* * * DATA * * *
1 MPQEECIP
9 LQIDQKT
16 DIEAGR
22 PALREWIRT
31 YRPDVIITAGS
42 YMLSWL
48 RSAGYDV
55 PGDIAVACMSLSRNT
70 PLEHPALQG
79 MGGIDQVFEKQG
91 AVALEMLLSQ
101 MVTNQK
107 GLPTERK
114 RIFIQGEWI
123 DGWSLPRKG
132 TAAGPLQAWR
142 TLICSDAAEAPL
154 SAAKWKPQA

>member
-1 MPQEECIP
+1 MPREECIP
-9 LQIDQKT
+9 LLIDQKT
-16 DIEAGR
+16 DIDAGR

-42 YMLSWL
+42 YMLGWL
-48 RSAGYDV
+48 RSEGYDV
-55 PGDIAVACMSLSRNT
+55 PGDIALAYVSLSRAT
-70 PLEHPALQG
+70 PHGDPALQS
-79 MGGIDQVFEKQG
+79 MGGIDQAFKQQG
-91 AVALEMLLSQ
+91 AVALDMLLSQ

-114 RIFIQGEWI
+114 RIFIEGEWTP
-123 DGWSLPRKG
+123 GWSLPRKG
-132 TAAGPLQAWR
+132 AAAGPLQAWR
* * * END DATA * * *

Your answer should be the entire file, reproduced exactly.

1 MPQEECIP
9 LQIDQKT
16 DIEAGR
22 PALREWIRT
31 YRPDVIITAGS
42 YMLSWL
48 RSAGYDV
55 PGDIAVACMSLSRNT
70 PLEHPALQG
79 MGGIDQVFEKQG
91 AVALEMLLSQ
101 MVTNQK
107 GLPTERK
114 RIFIQGEWI
123 DGWSLPRKG
132 TAAGPLQAWR
142 TLICSDAAEAPL
154 SAAKWKPQA

>member
-1 MPQEECIP
+1 MPREECIP
-9 LQIDQKT
+9 LLIDQKT
-16 DIEAGR
+16 DIDAGR

-42 YMLSWL
+42 YMLGWL
-48 RSAGYDV
+48 RSEGYDV
-55 PGDIAVACMSLSRNT
+55 PGDIALAYVSLSRAT
-70 PLEHPALQG
+70 PHGDPALQS
-79 MGGIDQVFEKQG
+79 MGGIDQAFKQQG
-91 AVALEMLLSQ
+91 AVALDMLLSQ

-114 RIFIQGEWI
+114 RIFIEGEWTP
-123 DGWSLPRKG
+123 GWSLPRKG
-132 TAAGPLQAWR
+132 AAAGPLQAWR